Under heading of bad timing, consider the six occasions on which the Philadelphia Flyers have made it to the Stanley Cup final since the Broad Street Bullies won back-to-back in 1974 and '75:
- Swept by the Montreal Canadiens in 1976, the Habs' first of four straight Cups.
- Beaten four games to two by the New York Islanders in 1980, the Isles' first of four consecutive championships.
- Lost the 1985 and '87 Cup finals 4-1 and 4-3 to the Edmonton Oilers, the second and third of the Oil's five titles in a seven-year span.
- Swept by the Detroit Red Wings in 1997, the start of the Wings' ascendancy as the most successful NHL club of their generation, with more Cups to come in 1998, 2002 and 2008.
If you're counting, that's three legitimate dynasties and another that might as well be considered one, given the difficulty of keeping a team together nowadays.
And now they've come up against another of those fabulous young teams, though in this case, one that's certain to be at least partly dismantled by looming salary-cap issues next season. That doesn't make the immediate future any rosier for Philly.
Bad timing, indeed.
Down 2-0 to the Chicago Blackhawks and on a seven-game Cup final losing streak dating back to Game 7 in 1987, the Flyers lace them up Wednesday at home, facing the prospect of having to win four of five from the Hawks, who've won 10 of their last 11 games in these playoffs and seven in a row (and seven straight on the road, by the way).
"It's obviously not the way we wanted to start the series," said Philly's captain, Mike Richards. "But going home, I said all along, we play well there. So we have to go in and play like we have been lately."
"It's definitely going to be a difference, you know," goalie Michael Leighton said, of the return to home ice. "We're looking forward to being back home."
Home is the Wachovia Center, a few hundred metres across the parking lot from where the old Spectrum still stands, shuttered and empty now and due to be demolished, like its defunct former neighbours in the massive sports complex that once housed Veterans Stadium and John F. Kennedy Stadium.
Bernie Parent stopped pucks at the Spectrum, Bobby Clarke played his heart out there, Bill Barber, Reggie Leach, and Rick MacLeish scored there. But equally, Bob (Hound Dog) Kelly, Dave (Hammer) Schultz, Andre (Moose) Dupont, Don Saleski and Ed Van Impe rode the range there and set a standard of physical intimidation by which every Flyer team since has been judged.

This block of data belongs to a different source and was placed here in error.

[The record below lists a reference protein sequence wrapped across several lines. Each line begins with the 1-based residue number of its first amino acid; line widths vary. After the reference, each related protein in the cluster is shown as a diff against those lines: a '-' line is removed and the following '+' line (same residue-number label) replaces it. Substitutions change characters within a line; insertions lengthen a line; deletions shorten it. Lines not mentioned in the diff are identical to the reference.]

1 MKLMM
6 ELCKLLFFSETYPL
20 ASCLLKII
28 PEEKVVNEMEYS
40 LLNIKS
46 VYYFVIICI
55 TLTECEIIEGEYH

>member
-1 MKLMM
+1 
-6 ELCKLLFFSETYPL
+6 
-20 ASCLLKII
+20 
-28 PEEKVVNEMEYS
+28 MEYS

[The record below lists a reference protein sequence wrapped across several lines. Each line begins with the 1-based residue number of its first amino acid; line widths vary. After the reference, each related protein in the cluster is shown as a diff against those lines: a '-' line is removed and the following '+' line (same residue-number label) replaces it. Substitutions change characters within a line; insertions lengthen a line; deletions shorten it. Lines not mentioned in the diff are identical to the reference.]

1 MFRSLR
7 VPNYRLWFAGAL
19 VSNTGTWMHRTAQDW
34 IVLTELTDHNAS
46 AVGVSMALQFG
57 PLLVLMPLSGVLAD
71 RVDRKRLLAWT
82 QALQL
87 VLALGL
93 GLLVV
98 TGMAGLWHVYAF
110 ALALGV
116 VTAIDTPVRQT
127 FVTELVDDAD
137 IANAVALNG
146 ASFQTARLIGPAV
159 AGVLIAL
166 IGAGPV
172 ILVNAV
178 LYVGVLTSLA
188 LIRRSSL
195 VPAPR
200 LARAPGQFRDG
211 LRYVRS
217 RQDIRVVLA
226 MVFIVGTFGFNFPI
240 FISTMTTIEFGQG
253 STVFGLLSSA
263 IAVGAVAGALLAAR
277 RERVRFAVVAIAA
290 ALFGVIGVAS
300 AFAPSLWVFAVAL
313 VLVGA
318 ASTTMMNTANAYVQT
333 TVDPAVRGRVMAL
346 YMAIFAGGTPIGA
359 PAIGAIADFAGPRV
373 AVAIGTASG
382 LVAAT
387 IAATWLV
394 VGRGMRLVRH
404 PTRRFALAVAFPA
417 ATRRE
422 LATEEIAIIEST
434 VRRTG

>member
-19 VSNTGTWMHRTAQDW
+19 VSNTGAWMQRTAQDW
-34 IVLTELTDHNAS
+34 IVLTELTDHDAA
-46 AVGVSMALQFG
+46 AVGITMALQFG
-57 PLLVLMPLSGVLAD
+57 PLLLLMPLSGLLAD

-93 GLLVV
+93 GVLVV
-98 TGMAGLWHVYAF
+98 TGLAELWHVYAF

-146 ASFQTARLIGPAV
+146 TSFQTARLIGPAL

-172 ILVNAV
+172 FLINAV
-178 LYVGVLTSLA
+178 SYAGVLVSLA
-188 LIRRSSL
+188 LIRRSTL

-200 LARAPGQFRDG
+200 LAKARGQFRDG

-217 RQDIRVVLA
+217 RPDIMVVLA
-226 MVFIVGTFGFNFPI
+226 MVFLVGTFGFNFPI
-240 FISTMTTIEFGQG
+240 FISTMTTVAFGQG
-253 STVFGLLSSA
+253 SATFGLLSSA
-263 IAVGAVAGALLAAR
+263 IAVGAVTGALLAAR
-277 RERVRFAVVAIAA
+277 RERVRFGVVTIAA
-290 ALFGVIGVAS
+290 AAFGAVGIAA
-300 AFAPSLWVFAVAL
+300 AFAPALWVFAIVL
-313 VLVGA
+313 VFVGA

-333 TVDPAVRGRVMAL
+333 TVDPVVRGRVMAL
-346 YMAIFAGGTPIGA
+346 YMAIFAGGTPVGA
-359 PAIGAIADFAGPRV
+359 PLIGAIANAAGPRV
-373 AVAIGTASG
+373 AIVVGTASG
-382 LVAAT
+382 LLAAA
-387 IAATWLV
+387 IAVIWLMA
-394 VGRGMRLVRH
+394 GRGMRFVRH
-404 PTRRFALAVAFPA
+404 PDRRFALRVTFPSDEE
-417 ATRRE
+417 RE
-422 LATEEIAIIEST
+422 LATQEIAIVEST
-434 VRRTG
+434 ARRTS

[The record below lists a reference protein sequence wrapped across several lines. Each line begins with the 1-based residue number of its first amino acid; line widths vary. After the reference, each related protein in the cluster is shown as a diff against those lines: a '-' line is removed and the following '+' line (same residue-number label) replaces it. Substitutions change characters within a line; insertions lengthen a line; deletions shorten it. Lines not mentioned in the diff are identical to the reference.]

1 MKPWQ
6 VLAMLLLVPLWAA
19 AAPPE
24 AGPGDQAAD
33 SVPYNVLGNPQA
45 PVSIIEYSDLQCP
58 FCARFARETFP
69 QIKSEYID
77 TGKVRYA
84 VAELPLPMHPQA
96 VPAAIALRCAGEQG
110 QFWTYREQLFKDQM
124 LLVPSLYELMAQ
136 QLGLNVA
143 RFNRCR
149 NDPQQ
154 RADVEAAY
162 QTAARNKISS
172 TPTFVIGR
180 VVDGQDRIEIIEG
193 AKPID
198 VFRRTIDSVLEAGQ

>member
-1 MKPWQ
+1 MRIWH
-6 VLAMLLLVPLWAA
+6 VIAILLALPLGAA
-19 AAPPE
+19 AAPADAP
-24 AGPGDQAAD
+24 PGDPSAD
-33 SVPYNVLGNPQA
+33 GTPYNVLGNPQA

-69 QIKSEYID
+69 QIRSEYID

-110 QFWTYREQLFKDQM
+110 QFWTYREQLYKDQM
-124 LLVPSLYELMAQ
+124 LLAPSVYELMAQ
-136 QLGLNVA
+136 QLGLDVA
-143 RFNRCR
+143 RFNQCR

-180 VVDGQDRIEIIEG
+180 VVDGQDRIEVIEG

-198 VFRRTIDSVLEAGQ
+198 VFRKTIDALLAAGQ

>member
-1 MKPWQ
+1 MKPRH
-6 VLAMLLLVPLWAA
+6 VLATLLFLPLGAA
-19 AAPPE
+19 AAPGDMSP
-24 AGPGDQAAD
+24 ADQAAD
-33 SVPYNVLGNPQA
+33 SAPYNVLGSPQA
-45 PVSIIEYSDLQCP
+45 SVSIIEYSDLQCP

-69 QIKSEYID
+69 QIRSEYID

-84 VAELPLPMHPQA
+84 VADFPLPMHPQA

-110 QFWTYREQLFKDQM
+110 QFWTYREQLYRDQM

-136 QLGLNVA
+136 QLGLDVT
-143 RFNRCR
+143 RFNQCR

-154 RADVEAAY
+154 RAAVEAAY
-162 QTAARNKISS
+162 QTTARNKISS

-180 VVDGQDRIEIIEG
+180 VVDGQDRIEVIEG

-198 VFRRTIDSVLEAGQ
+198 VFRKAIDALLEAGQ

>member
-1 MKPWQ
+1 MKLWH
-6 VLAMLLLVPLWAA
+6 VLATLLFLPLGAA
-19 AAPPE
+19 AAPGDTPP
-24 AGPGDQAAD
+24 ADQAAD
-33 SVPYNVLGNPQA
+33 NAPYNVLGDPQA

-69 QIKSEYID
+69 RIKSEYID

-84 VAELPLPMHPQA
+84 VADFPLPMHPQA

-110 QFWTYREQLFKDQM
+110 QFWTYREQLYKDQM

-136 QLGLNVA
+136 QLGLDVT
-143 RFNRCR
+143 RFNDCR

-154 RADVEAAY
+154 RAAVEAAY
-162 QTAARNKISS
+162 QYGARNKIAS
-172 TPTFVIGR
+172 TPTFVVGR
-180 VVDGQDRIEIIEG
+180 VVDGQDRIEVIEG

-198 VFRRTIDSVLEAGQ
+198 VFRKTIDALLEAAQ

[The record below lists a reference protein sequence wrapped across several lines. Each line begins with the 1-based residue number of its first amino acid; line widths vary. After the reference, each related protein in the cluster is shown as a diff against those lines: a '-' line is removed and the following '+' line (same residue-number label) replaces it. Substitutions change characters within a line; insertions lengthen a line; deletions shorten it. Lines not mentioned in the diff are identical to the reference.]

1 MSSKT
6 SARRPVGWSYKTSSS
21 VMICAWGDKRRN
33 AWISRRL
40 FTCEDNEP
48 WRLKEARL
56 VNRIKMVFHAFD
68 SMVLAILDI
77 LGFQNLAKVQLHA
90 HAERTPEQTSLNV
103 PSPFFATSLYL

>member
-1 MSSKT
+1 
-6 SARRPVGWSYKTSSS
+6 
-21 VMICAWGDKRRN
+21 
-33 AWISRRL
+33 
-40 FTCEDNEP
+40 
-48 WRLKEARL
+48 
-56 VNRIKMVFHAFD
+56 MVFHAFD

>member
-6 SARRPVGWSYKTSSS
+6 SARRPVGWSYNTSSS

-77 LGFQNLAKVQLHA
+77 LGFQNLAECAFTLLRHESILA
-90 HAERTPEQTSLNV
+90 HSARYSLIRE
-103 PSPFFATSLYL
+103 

Many have passed the test, but none since 1975 has passed it in a Stanley Cup final.
That doesn't change the expectation of surliness on the part of the home team. In the seats will be some of the crudest, meanest and quite possibly most ardent fans in America, for whom there are no shades of grey - and from whom there is nowhere to hide.
The Flyers, to use a favourite Brian Burke word, are required to be obstreperous Wednesday in Game 3, and possibly reprehensible in Game 4.
The rink is, after all, still on Broad Street, and the Flyers have survived as a strong, durable brand in a tough, ultracritical town by never forgetting who they are. They are the team that made the Soviet Red Army team threaten to quit, that night in Super Series '76 when Van Impe hammered Valeri Kharlamov, for whom the memory of Bobby Clarke's slash on his ankle in the 1972 Summit Series must still have been fresh.
They are the team of Freddie (The Fog) Shero, who proudly proclaimed after the Flyers' 4-1 win: "We beat the hell out of a machine."
"Philly teams are always designed to have grit to them," Chicago forward John Madden, the former New Jersey Devil, told reporters the other day.
"They pick their team, draft guys with an edge. They're scrappy. All the Philadelphia teams I played against played that way. Eric Lindros played like that. They're definitely hard to play against."
It has been a reliable formula for close/no cigar, but It hasn't got them over the hump in 35 years. The closest they ever got was 1987. Those Mike Keenan-coached Flyers, held together with pain-deadening needles and tape, had no business being close against the best of the five Edmonton championship teams, but rode Ron Hextall's Conn Smythe Trophy form to a near-upset.
Still, anyone counting out the Peter Laviolette 2010 Flyers has a short memory, because it's only three weeks ago that they capped their historic comeback after trailing the Boston Bruins three games to none, and 3-0 in Game 7.
But history isn't entirely encouraging.
Of the 33 teams in history who have dropped the first two games on the road, 31 have gone on to lose the Cup. Daunting numbers, and even a team with as much pluck in their franchise DNA as the Flyers must know it's an awfully tall order.
There is, however, just this much hope:
One of the only two times the winner of the first two at home has gone on to drop the ball was just last year. The Red Wings lost in seven to Pittsburgh.
The other? The 1971 . . . Chicago Blackhawks.